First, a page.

Thursday, January 26, 2006

I Don't Blog I Just Post A Lot

Well, blogger was acting like a little bitch yesterday, at least for me, and I couldn't even read comments, much less post.

And on top of that, the fun police at work (also known as the CIS dept.) have decided not to let us post on blogs from the work computers.

So I'm kinda jonesin' to post. Since my co-editor has promised a post on redistricting, I'll let that lie for now. Here goes:

GOTD - A profile of Athens on Budget Travel Online.

Cathy Cox goes on her Tour de Georgia.

UGA shows Richt the money (and the long-term contract).

The Clarke County split passes out of committee.


Query: How many people will Tom Chasteen piss off in the process of trying not to piss anybody off?

9 comments:

Anonymous said...

how many people will Chasteen piss off...? Great question!

My answer: All of them.

monticello_pres said...

Here's a question - what purpose will this resolution serve?

It will further distance our A/CC Commissioners from the powers that be. Sometimes in life things don't go well. Things happen that we wish would not. But do you cut down the forest to save a tree?

Have we in A/CC been represented well? I would submit that neither Dems nor R's have represented us well. Heck, the picture of Rep Heard (protesting the petty and ill conceived redistricting plan) was the first time I had even seen him in months. Or longer. Maybe it was just his cardboard replica, I'm not sure.

UGA gets their share and the folks in ATL think A/CC is taken care of. Meanwhile the roads leading to/from are neglected and ill planned. Gas prices remain higher here than in surrounding areas. And our opportunities to take part in the state fun-and-games spending sprees (and plans) seem to die on the vine.

At this point we need better representation, more collaboration between local and state officials, and less "we stood up against them" heroics.

(Don't get me wrong, I just love when Elton talks tough. It reminds me of his hero - John Barrow. I would almost be willing to give $1 to anyone that can find an example of either of them backing those words up, though.)

hillary said...

UGA gets its share by being fully funded according to the state formula? Oh wait. No. There's a lot of big talk, occasionally a fancy building, and no money for the rest of the damn school.

The only way Athens/UGA is really going to get a piece of the pie is with a Democratic representative and a Democratic state government.

Adrian said...

In theory, a resolution from a local government should send a message to a higher level of government. The local officials are the democratic representatives of an area with views likely to be closer to the actual views of the electorate since the voting districts are smaller. If the state officials feel "distanced", then they share much of that blame.

Fishplate said...

Didn't Athens have a Democratinc representative and a Democratic government, and didn't Georgia have a Democratic government, up until a few years ago?

What good did that do? What has changed?

hillary said...

What has changed? Dude. You clearly don't work for the university otherwise you'd understand a bit more how different things are. The university actually used to be funded. Now, not so much, resulting in continual tuition raises (which in turn make people antsy about using up all the HOPE money) and staff being squeezed wherever possible. It also results in far fewer jobs in Athens. Whenever the university puts a hiring freeze on, it has a decently sized impact on the area.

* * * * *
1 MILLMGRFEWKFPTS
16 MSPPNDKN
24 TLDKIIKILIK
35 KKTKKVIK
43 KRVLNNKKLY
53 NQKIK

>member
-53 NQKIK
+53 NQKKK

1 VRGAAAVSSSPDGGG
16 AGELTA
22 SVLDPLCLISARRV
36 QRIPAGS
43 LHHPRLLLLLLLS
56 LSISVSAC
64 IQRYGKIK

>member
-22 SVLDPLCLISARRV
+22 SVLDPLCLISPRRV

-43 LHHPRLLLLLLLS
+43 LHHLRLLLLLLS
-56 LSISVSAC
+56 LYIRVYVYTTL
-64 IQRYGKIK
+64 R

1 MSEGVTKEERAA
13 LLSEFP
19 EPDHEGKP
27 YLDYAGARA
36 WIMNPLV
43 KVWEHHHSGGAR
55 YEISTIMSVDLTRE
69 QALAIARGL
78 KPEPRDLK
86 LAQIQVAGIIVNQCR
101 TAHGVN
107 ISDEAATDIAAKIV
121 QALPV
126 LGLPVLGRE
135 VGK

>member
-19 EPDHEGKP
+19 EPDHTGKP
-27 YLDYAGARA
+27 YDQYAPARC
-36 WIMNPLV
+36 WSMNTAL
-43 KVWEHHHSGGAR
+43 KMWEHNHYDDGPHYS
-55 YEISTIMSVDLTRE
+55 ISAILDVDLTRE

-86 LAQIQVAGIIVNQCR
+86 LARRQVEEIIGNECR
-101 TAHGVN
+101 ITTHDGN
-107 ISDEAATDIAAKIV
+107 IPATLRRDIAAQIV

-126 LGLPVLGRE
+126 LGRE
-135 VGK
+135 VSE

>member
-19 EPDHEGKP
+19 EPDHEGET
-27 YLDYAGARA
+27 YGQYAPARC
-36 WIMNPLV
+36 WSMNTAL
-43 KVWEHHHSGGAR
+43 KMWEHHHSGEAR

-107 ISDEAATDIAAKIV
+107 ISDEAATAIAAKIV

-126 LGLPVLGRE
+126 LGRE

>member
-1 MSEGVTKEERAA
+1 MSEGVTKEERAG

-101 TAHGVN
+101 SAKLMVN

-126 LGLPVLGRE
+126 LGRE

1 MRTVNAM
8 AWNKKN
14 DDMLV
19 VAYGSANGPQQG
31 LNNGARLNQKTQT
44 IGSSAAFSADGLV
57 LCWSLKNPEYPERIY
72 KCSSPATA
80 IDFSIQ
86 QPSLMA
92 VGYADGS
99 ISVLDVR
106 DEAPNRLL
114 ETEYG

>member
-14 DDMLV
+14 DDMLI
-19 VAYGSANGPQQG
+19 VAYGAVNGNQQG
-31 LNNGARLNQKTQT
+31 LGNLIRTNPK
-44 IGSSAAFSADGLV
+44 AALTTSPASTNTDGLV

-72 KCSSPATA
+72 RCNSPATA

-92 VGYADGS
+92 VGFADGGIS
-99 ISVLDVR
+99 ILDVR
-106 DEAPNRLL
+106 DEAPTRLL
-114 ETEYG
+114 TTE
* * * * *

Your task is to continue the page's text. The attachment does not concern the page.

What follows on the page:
monticello_pres said...

Hillary... surely you are aware that all economies are cyclical. There are good times and there are bad times. And, quite honestly, neither Dems nor Republicans are to blame or thank. Senior Greenspan has as much - if not more - to do with our economy than anyone else. But even he is somewhat reactive to the cycles of the economy itself.

And, as a matter of thought, if you wanted to make an arguement that politicians do drive our economy, you can't say that it's an immediate reaction. It's that whole steering of a battleship arguement. It doesn't turn on a dime. So one could make a real arguement than Reagan's decisions steered us into the boom of the 90s and Clinton's policies have led us to the past few years. Only time will tell - long after he is gone to shovel shit on the ranch - what this Bush's policies will do.

Or you can live by your clouded judgement that Democrats save the world and Republicans hate jobs and education. Either way.

DoubleDawgDareYa said...

Yeah, because those really are the two only options.

Either view is both naive and overly simplistic.

Are there long-term economic effects of decisions made by Presidents that show up years later during another President's term? Yes. Are there other impacts felt more immediately? Also yes. You can't use the former to relieve yourself of any responsibility for the latter.

But I can see why someone supporting an R likes the argument: anything bad that happens is because of the evil, capitalism-hating Democrats that used to be in office, and anything good that happens later with a D in office is because of what the R did.

hillary said...

Also, I'd appreciate it if everyone would stop assuming I'm a Democrat. I do think the university system was better off when the state government was run by the Democrats, but that's not the same thing.

This is not about tough times versus good times. It's about what you spend your money on as a state.